Looking for extraordinary…

I never wanted to live an ordinary life.  In fact, I wonder if you can even live an ordinary life at all, since the very idea of “living” seems to be at odds with the concept of ordinary.  So too do I question the idea that one can “lead” an ordinary existence, since leading at all would indicate deliberate thought and action…and in a world where many operate and function as society dictates, living deliberately is anything but ordinary.  Ordinary is reactive.  It’s seeing the status quo and continuing it with little conscious thought as to why or, in some cases, foolishly fighting against it for no other reason than to rebel.  What ordinary is not is questioning, thinking, exploring, learning, growing, engaging the senses, and forging our own paths.  What it’s not is experiencing and contributing to the real journey all of us begin when we are born…and which extends far beyond our individual lives.  Ordinary is not what we look at, but what we see….or, rather, what we don’t see.  It’s not like looking at the state of Kansas, for example.  It’s like looking at the state of Kansas and seeing only flat prairie…as if prairies don’t house up to 60 species of grasses, 300 different species of flowers, and numerous species of lichens, liverworts, woody trees, and shrubs.  The subject doesn’t matter.  Ask any artist or photographer.  It’s how we see the subject that makes a difference.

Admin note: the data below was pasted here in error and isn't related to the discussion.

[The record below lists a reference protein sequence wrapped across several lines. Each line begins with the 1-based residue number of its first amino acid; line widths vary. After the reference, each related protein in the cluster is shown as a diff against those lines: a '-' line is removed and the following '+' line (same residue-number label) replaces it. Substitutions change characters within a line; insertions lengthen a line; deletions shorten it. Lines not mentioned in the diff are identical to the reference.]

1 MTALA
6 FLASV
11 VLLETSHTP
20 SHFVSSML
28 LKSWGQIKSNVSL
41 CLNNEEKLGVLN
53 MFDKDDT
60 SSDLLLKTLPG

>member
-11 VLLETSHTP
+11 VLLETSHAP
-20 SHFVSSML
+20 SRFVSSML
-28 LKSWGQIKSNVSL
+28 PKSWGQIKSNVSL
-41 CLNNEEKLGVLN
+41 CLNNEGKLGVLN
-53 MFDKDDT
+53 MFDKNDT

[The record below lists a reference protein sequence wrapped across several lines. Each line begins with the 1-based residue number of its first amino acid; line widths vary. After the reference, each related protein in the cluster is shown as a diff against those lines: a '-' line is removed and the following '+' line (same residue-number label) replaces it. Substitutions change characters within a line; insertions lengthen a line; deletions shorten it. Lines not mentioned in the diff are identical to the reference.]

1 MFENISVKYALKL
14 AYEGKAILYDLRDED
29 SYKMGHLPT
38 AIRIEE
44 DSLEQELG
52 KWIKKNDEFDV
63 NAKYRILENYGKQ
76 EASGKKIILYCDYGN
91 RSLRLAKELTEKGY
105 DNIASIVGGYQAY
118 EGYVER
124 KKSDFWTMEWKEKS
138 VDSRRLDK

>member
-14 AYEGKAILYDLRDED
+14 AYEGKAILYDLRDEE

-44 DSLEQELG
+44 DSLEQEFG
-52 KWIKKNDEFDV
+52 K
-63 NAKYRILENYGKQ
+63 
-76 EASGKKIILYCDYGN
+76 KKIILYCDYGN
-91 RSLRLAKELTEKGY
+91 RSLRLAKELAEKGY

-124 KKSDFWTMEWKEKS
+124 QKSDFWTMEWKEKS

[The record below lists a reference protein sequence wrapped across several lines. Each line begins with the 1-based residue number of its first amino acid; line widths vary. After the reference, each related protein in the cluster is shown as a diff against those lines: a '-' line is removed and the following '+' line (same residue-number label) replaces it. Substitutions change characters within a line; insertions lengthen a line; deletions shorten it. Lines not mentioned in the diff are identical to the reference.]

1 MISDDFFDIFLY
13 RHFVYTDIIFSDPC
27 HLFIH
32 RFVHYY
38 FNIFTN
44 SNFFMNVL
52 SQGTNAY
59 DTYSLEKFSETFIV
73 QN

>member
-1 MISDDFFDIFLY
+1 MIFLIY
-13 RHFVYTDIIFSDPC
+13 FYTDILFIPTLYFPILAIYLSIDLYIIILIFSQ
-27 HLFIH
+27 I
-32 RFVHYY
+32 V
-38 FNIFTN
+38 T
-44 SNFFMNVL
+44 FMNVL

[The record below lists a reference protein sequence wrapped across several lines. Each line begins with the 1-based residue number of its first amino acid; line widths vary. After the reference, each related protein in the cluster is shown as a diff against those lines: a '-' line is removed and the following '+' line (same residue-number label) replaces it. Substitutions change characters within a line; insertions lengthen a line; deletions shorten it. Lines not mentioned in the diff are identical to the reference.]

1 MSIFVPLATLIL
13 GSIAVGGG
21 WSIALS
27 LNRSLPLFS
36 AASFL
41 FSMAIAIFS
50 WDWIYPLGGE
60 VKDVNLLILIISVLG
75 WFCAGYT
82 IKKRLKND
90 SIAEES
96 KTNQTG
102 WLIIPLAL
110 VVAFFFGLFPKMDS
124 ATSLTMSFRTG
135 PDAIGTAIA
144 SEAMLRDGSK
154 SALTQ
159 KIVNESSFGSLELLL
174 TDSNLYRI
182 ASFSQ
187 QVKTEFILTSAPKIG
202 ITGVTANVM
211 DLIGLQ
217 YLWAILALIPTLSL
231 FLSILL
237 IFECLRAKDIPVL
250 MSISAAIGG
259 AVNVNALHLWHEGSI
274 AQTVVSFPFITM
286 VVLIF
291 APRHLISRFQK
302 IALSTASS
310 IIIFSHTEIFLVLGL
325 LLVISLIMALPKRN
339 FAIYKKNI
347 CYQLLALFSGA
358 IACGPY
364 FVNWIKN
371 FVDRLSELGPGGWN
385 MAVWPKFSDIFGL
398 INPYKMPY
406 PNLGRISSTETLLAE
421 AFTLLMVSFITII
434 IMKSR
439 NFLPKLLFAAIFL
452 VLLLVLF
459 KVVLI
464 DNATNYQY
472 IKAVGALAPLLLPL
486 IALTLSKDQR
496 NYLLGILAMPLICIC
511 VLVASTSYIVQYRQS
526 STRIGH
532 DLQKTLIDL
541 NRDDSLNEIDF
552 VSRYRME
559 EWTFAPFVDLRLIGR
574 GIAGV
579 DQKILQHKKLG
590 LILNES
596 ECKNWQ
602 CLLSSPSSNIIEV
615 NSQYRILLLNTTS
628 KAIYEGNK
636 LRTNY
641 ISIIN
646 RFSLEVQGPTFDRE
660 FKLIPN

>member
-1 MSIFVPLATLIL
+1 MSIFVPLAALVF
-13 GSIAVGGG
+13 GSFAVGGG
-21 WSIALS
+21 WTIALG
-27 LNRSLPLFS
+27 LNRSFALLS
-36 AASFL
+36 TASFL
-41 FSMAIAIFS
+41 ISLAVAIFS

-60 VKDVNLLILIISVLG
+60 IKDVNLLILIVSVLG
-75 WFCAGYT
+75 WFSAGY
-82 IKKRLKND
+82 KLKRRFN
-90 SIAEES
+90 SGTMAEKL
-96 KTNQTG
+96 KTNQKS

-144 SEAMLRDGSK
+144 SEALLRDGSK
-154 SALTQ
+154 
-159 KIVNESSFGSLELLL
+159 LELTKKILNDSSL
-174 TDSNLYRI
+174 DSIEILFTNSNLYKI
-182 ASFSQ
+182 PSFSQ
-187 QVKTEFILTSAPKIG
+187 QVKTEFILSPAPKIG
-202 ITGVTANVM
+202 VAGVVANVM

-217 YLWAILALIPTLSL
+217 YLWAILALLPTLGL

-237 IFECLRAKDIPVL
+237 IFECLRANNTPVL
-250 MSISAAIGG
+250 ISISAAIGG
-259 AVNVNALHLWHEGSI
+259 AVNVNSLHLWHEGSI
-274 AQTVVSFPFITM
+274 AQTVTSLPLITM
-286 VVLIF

The exact moment I realized I didn’t want an ordinary life is singularly impressed upon my mind.  It was in the late afternoon when I was maybe 14, during a time when I frequently took walks in the woods by my house in a small town on the outskirts of Alton, Illinois.  I had just walked out of the trees and onto a nearby field when I was met with an unexpected display in the sky.  Normally distant and impersonal, the sun that day reached down through the clouds and onto the land in front of me with rays that beckoned like open roads to my restless inner vagabond.  Much like the scene in “Dead Poet’s Society” where Professor Keating pretends to be the ghosts of students long gone, whispering “Carpe Diem. Seize the day boys. Make your lives extraordinary,” those rays delivered a similar message.  And although anyone else in the area that day could have received the message I did, it wasn’t likely.  Looking toward a somewhat distant neighborhood with a collection of cookie-cutter houses straight out of Mr. Rogers’ land of make-believe, I determined that most people were too busy with “the ordinary” to be anything but completely oblivious to the magnificent show I was witnessing.  They weren’t getting the message and weren’t seeing what I was seeing.  And what I was seeing, I didn’t want to end.  To this day, that one moment on that field serves as a reminder that there’s always more waiting there for us, if we just look.  The extraordinary is there…waiting…if we just look.  

“Douglas opened one eye. And everything, absolutely everything, was there. The world, like a great iris of an even more gigantic eye, which has also just opened and stretched out to encompass everything, stared back at him.”